Silver Chips Online

Rise up against rising tuition rates

Colleges put students under financial stress by raising tuition to outrageous levels

By Stella Bartholet, Print Managing Features Editor
December 16, 2010
Throwing eggs, setting off flares and breaking windows: This is how England reacted to a recent jump in college tuition. The cost of attending an American college has been rising for decades, yet few people have protested.

Larisa Antonisse
Violence is not the way to make education cheaper, but neither is apathy. In America, colleges have increased tuition and fees over the past decade by an annual average of 5.6 percent at four-year public universities and three percent at similar private institutions, according to a 2010 report by the College Board, a non-profit organization dedicated to informing young people about post-high school education. Except for demonstrations in California this year, students and parents don't seem to be complaining, much less protesting. It is time for American families across the nation to advocate for lower tuition.

The first step in solving the problem is to understand why costs are rising. Currently, the most important factor is that state governments are facing severe debt and can't provide colleges with the same subsidies as they previously have. So colleges are raising tuition, their other main source of income. Schools have also been making classes smaller and purchasing expensive, new technologies to strengthen their research programs, according to "Why Does College Cost So Much?" a 2010 book by economists Robert B. Archibald and David H. Feldman. But schools must learn to strike a balance between education quality and tuition costs.

College students, many of whom are already struggling because of the faltering national economy, should not be expected to make up for cutbacks in state funding and increases in spending on technology. According to Phalia West, the College/Career Center coordinator at Blair, a significant number of students are opting for in-state colleges rather than out-of-state universities so that they can afford their education. Other students, she said, are choosing community college.

There are some people who think rising costs are not having severe impacts. Some experts argue that Pell Grants, money the federal government provides to students in need of financial aid, make up for the increase in tuition. "The reality is that growth in grant aid has been rapid enough that on average, the net price students pay for tuition and fees is actually less - after adjusting for inflation - than it was five years ago," said Sandy Baum, a senior policy analyst at the College Board. But financial aid isn't enough. There are still many middle-class students who don't qualify for aid and must pay the full tuition.

Financial aid cannot even fully support low-income students, let alone those from the middle class. Pell Grants don't always cover increased living and eating costs, yet room and board fees increased by an average of 4.6 percent last year for public universities, according to the College Board. Aid is helpful, but not helpful enough.

While students are worrying about how they will pay for food, universities are spending excessive amounts of money on recreation. "At some colleges that I have visited, their recreational facility includes climbing walls, a massage therapist staff and juice bars," said Lori Potts-Dupre, a private counselor to college-bound students in the Silver Spring area. "You know colleges arenít supposed to be a luxury resort." Fancy dorm rooms and facilities are appealing, but not nearly as appealing as cheaper tuition.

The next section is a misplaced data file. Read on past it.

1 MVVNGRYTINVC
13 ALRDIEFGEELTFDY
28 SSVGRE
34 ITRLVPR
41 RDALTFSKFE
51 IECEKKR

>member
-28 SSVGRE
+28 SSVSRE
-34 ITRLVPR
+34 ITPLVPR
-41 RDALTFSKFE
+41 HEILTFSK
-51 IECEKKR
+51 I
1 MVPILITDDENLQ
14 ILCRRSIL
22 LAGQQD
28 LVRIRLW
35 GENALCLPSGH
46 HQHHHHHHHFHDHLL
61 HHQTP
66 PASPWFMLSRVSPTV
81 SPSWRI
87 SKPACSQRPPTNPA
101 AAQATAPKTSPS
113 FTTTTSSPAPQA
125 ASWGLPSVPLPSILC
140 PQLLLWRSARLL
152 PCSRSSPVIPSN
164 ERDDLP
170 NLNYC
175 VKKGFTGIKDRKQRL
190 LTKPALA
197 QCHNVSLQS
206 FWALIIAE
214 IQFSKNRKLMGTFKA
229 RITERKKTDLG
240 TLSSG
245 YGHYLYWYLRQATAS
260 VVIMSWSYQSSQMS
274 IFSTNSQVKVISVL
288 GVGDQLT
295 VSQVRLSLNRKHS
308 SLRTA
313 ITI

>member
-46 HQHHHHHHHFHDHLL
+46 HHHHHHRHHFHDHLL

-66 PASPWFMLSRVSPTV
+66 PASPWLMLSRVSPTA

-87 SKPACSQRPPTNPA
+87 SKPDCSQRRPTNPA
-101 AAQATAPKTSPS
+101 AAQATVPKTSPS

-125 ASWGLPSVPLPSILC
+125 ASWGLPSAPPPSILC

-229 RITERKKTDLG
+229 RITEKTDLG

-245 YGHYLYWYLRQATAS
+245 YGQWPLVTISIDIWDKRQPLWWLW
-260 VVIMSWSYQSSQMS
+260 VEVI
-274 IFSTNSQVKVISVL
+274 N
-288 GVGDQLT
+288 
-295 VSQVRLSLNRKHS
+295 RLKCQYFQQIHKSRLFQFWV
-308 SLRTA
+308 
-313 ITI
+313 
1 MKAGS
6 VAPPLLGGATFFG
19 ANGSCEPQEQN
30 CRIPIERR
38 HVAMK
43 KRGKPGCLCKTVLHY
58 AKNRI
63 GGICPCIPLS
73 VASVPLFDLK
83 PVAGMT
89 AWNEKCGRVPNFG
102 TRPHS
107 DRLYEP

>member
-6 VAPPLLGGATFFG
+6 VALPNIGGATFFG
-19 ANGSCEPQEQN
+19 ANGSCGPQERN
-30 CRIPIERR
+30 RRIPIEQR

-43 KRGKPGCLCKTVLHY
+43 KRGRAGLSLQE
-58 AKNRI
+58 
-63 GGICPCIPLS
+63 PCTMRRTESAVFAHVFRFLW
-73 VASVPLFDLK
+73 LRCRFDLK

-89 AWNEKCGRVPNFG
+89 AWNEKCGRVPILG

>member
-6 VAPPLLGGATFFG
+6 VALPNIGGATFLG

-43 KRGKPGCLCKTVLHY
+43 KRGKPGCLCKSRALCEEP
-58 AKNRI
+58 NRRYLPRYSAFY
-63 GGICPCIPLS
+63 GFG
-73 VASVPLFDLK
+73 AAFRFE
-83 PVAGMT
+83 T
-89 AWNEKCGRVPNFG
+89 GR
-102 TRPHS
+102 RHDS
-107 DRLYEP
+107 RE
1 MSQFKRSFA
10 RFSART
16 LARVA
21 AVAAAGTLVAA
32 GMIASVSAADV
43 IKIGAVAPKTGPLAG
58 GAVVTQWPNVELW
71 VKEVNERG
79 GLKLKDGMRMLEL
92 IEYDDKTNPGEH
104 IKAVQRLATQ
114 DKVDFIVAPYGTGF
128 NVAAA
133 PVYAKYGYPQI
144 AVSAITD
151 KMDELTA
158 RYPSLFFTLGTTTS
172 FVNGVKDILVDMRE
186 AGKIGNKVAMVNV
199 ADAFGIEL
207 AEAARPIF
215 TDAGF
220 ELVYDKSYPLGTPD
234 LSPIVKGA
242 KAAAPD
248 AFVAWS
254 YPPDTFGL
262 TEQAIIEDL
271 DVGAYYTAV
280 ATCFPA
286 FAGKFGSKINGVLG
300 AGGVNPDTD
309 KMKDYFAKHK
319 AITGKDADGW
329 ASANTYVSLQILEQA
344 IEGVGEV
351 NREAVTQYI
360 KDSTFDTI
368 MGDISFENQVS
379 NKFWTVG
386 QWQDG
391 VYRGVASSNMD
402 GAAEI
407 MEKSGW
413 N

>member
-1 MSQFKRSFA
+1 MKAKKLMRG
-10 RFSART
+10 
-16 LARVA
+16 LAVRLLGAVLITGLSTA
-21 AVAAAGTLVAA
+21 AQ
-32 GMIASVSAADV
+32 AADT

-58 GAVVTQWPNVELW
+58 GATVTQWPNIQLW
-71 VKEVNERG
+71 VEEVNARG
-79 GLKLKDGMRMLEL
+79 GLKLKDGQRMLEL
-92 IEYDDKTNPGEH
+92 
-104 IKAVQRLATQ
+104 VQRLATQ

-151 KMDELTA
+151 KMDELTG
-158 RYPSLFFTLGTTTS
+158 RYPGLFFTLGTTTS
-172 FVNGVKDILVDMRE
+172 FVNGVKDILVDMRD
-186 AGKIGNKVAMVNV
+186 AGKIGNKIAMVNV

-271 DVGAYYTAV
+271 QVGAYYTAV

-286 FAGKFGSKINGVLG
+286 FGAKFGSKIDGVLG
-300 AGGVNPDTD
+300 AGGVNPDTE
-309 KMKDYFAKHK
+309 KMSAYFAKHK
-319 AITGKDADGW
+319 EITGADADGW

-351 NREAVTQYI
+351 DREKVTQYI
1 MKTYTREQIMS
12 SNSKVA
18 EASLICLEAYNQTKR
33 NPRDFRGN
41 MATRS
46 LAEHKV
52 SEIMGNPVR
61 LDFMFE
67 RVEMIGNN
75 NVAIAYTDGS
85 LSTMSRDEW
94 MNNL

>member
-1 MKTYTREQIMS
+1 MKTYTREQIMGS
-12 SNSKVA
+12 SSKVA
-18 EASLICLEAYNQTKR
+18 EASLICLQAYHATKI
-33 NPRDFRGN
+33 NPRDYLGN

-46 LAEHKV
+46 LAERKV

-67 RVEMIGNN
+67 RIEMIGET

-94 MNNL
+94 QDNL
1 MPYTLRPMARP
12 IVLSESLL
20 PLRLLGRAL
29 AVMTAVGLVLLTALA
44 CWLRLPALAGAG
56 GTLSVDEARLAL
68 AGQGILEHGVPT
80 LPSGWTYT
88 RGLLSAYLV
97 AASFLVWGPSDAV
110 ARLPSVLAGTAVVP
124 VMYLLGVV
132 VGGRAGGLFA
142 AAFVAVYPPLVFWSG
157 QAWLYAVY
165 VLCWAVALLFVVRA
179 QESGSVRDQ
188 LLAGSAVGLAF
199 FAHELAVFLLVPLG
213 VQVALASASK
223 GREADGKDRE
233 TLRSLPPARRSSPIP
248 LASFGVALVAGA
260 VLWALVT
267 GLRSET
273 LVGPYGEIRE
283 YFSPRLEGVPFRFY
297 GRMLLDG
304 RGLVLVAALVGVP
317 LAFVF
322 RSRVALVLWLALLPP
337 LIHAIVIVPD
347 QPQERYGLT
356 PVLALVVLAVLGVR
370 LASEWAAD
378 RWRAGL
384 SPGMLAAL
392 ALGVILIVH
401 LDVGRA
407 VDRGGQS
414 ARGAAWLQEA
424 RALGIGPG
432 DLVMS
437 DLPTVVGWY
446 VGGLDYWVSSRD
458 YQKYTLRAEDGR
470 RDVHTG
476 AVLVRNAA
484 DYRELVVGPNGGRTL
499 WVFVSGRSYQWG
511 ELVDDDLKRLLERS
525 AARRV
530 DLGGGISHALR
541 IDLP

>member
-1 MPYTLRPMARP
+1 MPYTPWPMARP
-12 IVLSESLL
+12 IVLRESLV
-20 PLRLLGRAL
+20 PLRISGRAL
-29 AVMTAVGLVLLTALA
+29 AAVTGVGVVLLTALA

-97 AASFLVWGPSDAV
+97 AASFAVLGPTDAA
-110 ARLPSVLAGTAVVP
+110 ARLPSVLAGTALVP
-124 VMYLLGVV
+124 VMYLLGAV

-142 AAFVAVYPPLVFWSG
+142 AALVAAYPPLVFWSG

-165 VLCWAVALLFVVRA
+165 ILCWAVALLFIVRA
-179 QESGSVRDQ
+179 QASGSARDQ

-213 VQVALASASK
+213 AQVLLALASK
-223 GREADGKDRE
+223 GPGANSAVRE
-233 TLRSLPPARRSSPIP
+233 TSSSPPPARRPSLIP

According to a report released this year by the Delta Project, an organization that studies college costs, spending on instruction for private research universities increased by 22 percent, whereas spending on student services increased by 36 percent, between 1998 and 2008. Money is not being used wisely; the sole purpose of colleges is to provide students with an education, not recreation and services.

Universities are also putting too much money toward advertising. Colleges mail students expensive, glossy pamphlets with information that can be accessed online, said West. According to a survey by Noel-Levitz, an organization that provides management consulting to colleges, the average, private four-year university spends more than $2,000 on marketing for each student it enrolls.

Universities are also wasting large sums of money on the high salaries of college presidents. Thirty presidents received over a million dollars in pay and benefits in 2008, according to The Chronicle of Higher Education.

Colleges must decrease spending on recreation, advertising and the salaries of presidents in order to lower tuition. Instead of focusing on whether dorm rooms are aesthetically pleasing, they should be cutting the costs. In the end, lower tuition is more appealing than juice bars and climbing walls.

But students and parents need to be proactive; they canít remain silent and expect colleges to change tuition. The only way to motivate universities is to raise awareness about the serious financial stress students are facing. This doesn't mean that students should throw eggs, shatter glass or shoot off flares. But peaceful protests, media campaigns and letters to congressional representatives can help. Stressed families must do more if they want to pay less.

http://silverchips.mbhs.edu/story/10531